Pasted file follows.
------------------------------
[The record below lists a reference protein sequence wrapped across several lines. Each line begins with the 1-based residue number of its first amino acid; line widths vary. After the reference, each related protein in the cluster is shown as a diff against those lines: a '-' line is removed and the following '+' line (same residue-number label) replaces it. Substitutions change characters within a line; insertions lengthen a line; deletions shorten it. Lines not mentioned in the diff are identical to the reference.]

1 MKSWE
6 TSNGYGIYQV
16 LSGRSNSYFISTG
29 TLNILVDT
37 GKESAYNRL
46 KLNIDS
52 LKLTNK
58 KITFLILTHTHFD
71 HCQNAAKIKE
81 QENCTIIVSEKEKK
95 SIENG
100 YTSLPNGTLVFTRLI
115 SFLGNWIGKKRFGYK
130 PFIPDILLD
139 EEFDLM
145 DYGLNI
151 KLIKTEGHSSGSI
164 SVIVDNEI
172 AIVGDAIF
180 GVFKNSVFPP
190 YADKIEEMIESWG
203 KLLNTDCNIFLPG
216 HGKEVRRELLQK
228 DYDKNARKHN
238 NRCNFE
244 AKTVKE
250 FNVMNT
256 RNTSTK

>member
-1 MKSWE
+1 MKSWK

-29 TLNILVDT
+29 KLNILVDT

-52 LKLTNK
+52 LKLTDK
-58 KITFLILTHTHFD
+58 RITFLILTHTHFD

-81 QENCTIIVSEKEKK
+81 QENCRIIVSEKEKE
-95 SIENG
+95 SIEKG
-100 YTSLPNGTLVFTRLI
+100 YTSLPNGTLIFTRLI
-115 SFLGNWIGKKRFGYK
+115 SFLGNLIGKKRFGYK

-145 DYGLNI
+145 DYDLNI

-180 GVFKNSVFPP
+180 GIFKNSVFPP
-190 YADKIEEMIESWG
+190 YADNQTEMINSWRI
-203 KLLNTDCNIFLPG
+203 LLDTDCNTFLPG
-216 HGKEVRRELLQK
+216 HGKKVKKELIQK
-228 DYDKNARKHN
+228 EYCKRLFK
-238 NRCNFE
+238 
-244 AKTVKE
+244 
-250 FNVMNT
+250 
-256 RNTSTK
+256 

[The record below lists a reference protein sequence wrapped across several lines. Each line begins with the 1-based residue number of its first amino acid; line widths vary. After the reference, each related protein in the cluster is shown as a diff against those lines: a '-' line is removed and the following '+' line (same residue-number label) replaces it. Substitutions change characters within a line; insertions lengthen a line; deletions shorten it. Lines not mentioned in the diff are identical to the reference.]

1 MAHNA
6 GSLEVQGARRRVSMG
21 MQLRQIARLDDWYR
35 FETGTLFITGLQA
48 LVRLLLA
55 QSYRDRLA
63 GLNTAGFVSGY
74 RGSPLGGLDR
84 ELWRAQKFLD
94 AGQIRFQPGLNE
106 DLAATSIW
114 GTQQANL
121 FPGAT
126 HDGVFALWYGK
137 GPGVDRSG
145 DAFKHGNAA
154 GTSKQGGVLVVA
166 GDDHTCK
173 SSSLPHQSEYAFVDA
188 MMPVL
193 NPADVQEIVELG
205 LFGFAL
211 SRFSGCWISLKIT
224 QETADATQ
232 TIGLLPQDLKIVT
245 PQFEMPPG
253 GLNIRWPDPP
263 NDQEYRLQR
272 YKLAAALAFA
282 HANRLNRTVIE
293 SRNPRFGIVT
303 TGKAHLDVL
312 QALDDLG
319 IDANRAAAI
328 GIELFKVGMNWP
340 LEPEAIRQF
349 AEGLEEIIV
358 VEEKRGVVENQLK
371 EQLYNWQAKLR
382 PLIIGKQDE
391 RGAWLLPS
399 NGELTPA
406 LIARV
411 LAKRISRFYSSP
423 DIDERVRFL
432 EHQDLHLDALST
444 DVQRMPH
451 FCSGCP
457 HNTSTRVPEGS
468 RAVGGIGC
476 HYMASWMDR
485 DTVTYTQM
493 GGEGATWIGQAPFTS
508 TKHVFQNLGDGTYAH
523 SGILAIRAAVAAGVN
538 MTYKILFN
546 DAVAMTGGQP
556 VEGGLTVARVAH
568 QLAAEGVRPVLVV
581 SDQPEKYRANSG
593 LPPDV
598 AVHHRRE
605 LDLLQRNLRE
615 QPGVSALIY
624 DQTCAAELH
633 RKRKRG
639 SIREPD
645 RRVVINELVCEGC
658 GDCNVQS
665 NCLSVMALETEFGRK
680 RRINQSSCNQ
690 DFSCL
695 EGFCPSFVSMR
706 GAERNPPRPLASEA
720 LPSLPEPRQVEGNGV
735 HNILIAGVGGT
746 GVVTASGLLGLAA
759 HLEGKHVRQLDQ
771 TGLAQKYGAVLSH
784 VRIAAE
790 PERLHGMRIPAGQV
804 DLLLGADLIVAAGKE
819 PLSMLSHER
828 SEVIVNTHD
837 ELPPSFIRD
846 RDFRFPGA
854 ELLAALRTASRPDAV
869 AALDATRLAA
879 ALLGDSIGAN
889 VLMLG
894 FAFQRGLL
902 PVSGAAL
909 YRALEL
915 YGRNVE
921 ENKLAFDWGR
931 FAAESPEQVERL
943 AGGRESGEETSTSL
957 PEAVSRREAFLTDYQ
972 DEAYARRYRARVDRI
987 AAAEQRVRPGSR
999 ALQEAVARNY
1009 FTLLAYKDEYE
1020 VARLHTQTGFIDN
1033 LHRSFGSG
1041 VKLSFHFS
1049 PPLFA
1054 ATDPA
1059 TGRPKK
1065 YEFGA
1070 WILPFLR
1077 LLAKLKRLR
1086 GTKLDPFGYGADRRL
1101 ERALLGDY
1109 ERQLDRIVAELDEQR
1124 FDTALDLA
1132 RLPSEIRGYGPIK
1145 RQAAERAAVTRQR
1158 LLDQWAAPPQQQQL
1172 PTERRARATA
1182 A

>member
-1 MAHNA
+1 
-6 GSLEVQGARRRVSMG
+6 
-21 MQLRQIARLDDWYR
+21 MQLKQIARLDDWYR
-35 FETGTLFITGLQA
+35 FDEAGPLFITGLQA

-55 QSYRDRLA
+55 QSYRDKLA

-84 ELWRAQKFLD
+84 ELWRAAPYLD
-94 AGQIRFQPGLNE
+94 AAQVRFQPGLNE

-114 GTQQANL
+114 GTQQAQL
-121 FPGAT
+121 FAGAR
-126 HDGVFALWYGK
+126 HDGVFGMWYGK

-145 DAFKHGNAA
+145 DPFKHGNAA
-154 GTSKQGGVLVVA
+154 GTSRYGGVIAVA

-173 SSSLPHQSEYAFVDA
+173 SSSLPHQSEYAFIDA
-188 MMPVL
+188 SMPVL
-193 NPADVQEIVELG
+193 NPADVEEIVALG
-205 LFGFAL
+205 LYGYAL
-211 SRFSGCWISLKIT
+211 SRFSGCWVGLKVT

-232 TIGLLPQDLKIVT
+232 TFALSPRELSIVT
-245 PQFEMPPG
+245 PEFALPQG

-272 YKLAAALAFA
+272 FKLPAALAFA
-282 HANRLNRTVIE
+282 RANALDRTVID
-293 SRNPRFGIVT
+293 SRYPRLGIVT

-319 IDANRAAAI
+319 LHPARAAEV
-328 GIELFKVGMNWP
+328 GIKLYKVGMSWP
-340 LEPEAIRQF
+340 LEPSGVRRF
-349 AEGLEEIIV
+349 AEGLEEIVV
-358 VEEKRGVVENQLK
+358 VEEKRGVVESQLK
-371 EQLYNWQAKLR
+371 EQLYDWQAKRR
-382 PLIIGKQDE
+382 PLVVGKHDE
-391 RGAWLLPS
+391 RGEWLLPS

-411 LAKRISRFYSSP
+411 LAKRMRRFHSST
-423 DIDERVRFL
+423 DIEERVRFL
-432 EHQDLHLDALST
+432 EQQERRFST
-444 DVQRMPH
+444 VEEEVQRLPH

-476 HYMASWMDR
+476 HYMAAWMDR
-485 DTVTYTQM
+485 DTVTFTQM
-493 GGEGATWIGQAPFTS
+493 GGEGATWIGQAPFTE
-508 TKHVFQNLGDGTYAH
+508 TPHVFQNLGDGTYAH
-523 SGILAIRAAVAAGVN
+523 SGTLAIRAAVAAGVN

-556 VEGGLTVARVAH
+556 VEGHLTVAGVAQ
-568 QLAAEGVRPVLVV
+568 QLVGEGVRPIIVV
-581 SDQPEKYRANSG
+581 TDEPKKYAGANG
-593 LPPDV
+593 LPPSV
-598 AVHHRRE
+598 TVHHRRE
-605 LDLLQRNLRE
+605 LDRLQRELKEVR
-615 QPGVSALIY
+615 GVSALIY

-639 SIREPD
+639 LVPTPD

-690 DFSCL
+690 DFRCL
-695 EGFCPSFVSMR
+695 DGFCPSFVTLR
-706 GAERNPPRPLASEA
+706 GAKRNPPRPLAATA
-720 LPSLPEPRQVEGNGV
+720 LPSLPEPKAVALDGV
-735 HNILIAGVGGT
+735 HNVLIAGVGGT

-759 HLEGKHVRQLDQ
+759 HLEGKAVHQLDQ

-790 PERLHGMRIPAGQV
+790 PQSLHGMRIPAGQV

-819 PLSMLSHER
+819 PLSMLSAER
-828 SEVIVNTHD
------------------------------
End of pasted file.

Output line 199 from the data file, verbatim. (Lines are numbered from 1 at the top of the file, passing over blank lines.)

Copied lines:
-84 ELWRAQKFLD